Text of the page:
Cushing’s Syndrome in My Canine Companion

Cushing’s Syndrome in Our Canine Companions



Prior to passing away, Sunny’s person was immobile.  Therefore, Sunny was morbidly obese.  When he arrived in my home, he weighed 21.5 pounds.  Sunny should weigh 6-10 pounds.   Essentially, Sunny was like a 400-pound man.


The Humane Society shaved his fur because it was matted.  However, it hadn’t grown back. 


I warned my vet that I added a porky little poodle to my pack before taking Sunny to meet him.  When Dr. Prior saw him in the reception area at Park City Animal Clinic, he said, “He has Cushing’s Syndrome.”


But, because Sunny was 14-years-old, we started by treating his low thyroid.  For a week, I took Sunny walking and fed him reduced calorie food.  Sunny lost a pound. 


When Sunny urinated, I noticed that it was golden yellow.  I snagged a sample and dropped it off at Park City Animal Clinic.  The next day, Sunny had an appointment with Dr. Prior.


Sunny’s cortical level was astronomically high.  Cortical is the “stress hormone.”  It is released into the body when one is stressed.  It raises blood pressure and releases sugar into the system.  Cortical adjusts the immune response, stimulates gastric secretion, and acts as an anti-diuretic, and controls sodium and potassium.  Too much or too little cortical can damage the systems in the body.


Symptoms of Cushing’s Syndrome include:   

      • increased/excessive water consumption

      • increased/excessive urination
      • urinary accidents in previously housetrained dogs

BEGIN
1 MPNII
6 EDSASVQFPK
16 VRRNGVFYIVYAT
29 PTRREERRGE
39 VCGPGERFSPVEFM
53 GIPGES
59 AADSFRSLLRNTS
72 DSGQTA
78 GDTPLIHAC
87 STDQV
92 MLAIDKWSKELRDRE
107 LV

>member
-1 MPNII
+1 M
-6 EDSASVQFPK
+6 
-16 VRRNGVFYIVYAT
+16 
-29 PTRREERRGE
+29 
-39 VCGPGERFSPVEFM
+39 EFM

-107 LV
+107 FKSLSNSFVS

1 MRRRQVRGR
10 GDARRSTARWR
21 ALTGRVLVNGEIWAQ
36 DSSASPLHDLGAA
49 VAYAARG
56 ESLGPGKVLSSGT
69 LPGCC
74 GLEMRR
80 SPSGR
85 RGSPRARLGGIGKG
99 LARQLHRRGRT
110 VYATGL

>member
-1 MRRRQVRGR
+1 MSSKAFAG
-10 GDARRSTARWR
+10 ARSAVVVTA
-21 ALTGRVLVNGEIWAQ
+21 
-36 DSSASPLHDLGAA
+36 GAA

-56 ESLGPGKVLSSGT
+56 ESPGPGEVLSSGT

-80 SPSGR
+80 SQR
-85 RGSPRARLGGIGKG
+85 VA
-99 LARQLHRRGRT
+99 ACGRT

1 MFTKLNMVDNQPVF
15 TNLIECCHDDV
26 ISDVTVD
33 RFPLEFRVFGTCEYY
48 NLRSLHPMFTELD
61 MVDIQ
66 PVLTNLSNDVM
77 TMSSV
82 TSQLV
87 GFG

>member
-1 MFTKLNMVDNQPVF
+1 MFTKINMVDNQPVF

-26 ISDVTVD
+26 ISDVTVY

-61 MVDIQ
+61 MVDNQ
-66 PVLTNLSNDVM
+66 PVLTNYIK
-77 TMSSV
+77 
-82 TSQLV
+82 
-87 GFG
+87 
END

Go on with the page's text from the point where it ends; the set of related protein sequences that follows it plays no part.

• increased/excessive appetite
      • appearance of food stealing/guarding, begging, trash dumping, etc.
      • sagging, bloated, pot-bellied appearance
      • weight gain or its appearance, due to fat redistribution
      • loss of muscle mass, giving the appearance of weight loss
      • bony, skull-like appearance of head
      • exercise intolerance, lethargy, general or hind-leg weakness
      • new reluctance to jump on furniture or people
      • excess panting, seeking cool surfaces to rest on
      • symmetrically thinning hair or baldness on torso
      • other coat changes like dullness, dryness
      • slow regrowth of hair after clipping
      • thin, wrinkled, fragile, and/or darkly pigmented skin
      • easily damaged/bruised skin that heals slowly
      • hard, calcified lumps in the skin


Sunny has all of the above symptoms.  Often, the treatment for Cushing’s Syndrome is worse than the disease. 

Therefore, for Sunny, he eats reduced calorie food with green beans.  Because Sunny doesn’t like to take his thyroid pill, I hide it in a spoonful of pumpkin.  When I “make” his meals, he looks at me like he’s starving and barks. 


With exercise and his diet, Sunny has lost a few pounds.  The effects of Cushing’s Syndrome on his little body are dramatic. 


Dogs, however, can live comfortably and happily with Cushing’s Syndrome.





About Julie Hooker

I'm a teacher, writer, and editor. In addition, I'm an animal rescuer, yogi, and friend.
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2 Responses to Cushing’s Syndrome in My Canine Companion

  1. Sunny is a lucky man to have joined the Hooker Horde.


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